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Topic: Jacques Derrida


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  Jacques Derrida [Internet Encyclopedia of Philosophy]
Derrida also considers deferral to be typical of the written and this is to reinforce that the meaning of a certain text is never present, never entirely captured by a critic's attempt to pin it down.
According to Derrida, phenomenology is a metaphysics of presence because it unwittingly relies upon the notion of an indivisible self-presence, or in the case of Husserl, the possibility of an exact internal adequation with oneself (SP 66-8).
Derrida's later philosophy is also united by his analysis of a similar type of undecidability that is involved in the concept of the decision itself.
www.iep.utm.edu /d/derrida.htm   (9978 words)

  
 jacques derrida
Derrida was the best known of the Poststructuralists, a playfully knowledgeable writer who attacked 'logocentricism', the view that ideas exist outside the language we use to express them.
Derrida's second tenet was that words rest on nothing — not on speech (Austin) or intention (Grice) or naming (Frege) or deep grammar (Chomsky) or metalanguages (Davidson) or social usage (Wittgenstein).
Derrida's strategy was not new (is indeed all too familiar from the Sophists' days) and this spinning and unspinning of dense textural webs may prepare students for nothing more useful than climbing their own academic ladder.
www.textetc.com /theory/derrida.html   (2573 words)

  
 Jacques Derrida - Professor of Philosophy - Biography
Derrida was born to an Algerian Jewish family in El-Biar, Algeria, in 1930.
Derrida introduced words such as "trace," "presence," "difference," "deconstruction," "logos," and "play" to the lexicon of contemporary discourse in structuralism, post-structuralism, post-modernism and post-colonialism.
Derrida's oeuvre could be viewed as an exploration of the nature of writing in the broadest sense as différance.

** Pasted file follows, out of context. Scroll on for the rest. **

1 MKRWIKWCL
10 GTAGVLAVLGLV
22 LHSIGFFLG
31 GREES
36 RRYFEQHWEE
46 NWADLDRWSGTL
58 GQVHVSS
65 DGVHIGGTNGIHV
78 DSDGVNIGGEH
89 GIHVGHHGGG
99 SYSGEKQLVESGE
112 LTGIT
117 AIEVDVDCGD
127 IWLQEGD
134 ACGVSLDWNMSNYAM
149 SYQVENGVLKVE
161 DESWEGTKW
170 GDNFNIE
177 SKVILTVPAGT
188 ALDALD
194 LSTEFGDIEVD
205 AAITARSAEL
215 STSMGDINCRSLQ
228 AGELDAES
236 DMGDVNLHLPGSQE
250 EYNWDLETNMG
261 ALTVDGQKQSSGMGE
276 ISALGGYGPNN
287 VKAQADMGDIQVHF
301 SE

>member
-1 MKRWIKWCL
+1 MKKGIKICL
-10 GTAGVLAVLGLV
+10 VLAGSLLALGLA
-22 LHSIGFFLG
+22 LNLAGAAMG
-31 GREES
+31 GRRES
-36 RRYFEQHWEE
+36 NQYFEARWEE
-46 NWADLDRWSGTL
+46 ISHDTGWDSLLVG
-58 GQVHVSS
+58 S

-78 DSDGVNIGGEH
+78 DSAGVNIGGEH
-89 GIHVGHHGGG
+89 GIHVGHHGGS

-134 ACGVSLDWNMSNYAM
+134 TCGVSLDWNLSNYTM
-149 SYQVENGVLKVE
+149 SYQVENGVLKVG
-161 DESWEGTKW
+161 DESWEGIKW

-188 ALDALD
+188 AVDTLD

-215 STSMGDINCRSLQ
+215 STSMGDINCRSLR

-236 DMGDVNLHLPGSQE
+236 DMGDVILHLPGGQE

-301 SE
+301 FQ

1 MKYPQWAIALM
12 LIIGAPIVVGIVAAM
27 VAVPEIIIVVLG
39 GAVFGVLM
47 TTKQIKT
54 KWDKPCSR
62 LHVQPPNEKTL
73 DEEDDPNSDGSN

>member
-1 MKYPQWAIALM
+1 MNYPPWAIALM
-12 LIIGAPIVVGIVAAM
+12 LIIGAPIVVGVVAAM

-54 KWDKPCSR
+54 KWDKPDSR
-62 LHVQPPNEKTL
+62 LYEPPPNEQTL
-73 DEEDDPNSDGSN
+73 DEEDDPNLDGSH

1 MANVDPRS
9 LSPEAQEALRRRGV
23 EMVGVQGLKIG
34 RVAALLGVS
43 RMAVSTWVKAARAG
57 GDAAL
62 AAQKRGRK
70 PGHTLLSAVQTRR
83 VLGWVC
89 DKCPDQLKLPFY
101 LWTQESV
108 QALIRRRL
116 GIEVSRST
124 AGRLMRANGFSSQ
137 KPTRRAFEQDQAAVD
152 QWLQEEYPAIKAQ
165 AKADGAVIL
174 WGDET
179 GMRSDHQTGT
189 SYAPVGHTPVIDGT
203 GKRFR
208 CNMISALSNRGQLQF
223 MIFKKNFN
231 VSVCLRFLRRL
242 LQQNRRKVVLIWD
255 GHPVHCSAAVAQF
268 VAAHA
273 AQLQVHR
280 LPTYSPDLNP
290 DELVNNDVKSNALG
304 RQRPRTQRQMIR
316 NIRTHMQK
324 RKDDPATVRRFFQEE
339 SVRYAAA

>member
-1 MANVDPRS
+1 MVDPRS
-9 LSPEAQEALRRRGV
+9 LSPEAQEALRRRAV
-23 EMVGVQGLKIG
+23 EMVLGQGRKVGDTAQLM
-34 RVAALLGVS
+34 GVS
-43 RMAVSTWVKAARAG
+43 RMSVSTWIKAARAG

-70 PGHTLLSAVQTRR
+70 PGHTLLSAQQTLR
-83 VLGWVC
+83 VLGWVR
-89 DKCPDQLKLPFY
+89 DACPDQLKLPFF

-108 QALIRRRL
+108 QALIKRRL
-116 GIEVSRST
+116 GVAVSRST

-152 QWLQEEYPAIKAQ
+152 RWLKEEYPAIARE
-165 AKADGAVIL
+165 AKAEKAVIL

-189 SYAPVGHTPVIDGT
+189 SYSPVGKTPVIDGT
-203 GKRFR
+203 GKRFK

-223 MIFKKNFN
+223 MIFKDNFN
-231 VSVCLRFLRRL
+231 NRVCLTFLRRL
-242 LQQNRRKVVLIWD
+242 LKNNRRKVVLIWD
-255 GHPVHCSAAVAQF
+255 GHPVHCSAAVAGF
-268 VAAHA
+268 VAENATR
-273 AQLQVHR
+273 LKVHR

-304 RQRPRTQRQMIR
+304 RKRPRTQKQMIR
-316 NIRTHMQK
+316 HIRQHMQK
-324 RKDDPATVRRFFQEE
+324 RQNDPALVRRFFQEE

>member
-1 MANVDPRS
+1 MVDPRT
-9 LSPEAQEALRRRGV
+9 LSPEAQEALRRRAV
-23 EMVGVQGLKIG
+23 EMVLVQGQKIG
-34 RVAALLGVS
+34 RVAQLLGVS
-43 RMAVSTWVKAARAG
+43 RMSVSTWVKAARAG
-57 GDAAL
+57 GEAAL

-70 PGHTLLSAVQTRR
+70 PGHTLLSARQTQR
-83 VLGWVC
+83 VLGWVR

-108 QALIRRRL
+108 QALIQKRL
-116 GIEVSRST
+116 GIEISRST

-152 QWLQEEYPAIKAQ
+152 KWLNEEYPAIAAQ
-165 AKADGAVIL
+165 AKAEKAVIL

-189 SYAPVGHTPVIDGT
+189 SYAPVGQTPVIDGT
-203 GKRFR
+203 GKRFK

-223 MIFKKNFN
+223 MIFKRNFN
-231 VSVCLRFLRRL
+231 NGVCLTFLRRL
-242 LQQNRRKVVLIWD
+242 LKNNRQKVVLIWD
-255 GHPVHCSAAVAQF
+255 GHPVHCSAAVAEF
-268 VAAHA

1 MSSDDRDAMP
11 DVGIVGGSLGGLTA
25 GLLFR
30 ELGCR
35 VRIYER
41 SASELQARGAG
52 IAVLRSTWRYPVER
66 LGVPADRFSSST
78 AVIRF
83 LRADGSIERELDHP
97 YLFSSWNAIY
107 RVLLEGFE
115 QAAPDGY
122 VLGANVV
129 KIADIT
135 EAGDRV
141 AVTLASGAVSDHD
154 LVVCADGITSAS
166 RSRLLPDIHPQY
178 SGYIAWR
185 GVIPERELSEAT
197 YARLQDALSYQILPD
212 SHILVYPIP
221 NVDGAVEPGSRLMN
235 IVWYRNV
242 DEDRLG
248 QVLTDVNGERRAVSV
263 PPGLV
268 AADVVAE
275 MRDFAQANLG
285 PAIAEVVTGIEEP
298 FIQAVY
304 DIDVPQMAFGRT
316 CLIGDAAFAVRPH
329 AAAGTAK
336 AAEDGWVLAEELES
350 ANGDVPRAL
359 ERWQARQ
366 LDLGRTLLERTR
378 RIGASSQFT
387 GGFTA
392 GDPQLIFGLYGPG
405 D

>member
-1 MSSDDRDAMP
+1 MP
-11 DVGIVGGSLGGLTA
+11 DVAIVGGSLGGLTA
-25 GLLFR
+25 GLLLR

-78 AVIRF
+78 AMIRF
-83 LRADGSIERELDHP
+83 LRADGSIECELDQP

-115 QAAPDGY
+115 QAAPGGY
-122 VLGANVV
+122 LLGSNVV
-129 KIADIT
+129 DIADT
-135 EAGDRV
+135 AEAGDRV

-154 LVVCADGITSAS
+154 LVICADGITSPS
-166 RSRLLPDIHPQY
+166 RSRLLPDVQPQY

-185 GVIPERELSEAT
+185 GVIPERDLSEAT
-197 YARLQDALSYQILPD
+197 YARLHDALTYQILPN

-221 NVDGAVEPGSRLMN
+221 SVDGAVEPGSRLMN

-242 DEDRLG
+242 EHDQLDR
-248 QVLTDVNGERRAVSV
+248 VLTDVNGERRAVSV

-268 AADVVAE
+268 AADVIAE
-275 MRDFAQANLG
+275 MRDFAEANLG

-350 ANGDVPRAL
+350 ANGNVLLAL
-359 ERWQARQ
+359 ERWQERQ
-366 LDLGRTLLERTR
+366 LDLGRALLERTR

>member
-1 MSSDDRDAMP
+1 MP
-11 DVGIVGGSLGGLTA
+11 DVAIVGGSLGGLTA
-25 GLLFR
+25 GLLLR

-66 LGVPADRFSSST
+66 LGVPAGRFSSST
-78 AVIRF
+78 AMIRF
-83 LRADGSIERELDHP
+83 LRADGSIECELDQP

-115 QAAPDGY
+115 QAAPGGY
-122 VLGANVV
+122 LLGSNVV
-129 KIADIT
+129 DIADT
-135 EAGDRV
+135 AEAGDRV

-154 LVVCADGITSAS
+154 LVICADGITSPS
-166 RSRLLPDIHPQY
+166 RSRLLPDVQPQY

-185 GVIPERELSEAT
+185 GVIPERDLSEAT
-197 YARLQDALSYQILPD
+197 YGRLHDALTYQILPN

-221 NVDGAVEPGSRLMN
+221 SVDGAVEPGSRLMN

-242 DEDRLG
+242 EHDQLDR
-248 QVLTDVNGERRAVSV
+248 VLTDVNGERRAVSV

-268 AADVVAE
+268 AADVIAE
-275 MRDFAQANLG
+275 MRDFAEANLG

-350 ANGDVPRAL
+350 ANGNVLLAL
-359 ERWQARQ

www.egs.edu /resources/derrida.html   (1016 words)

  
 Jacques Derrida Biography | Encyclopedia of World Biography
Derrida was suspicious of all systematic metaphysical thought and sought to illuminate the assumptions and riddles found in language.
Derrida developed a strategy of reading texts called "deconstruction." The term does not mean "destruction" but "analysis" in the etymological sense of "to undo." Deconstructive reading attempts to uncover and undo tensions within a text showing how basic ideas and concepts fail to ever express only one meaning.
Derrida's point was that language always defers any single reference to the world because it is a system of signs that are intelligible only because of their differences.
www.bookrags.com /biography/jacques-derrida   (982 words)

  
 Deconstruction & Jacques Derrida   (Site not responding. Last check: 2007-10-15)
Derrida's examination of the latter's philosophical foundations, both conceptual and historical, and their continued reliance on philosophical argument (whether self-consciously or not), was an important aspect of his thought.
Derrida noted that the relation to the Heideggerean term was chosen over the Nietzschean term "demolition", as Derrida shared with Heidegger an interest in renovating philosophy to allow it to treat increasingly fundamental matters, an interest that demands perseverant efforts to reinterpret the tradition.
Derrida, Derrida commented that he had never had a disagreement with his sister, only to be reminded that he had tried to set her on fire when they were children, so even a sympathetic viewer may ask whether this fond memory given in eulogy virtualizes the "never".
dks.thing.net /Jacques_Derrida.html   (4051 words)

  
 Jacques Derrida - Wikipedia, the free encyclopedia
Jacques Derrida (July 15, 1930 – October 8, 2004) was an Algerian-born French philosopher, known as the founder of deconstruction.
Derrida was born on July 15, 1930, in El-Biar (near Algiers), Algeria, the third of five children.
Derrida's examination of the latter's philosophical foundations, both conceptual and historical, and their continued reliance on philosophical argument (whether consciously or not), was an important aspect of his thought.
en.wikipedia.org /wiki/Jacques_Derrida   (5230 words)

  
 Jacque Derrida, Deconstructionism & Postmodernism   (Site not responding. Last check: 2007-10-15)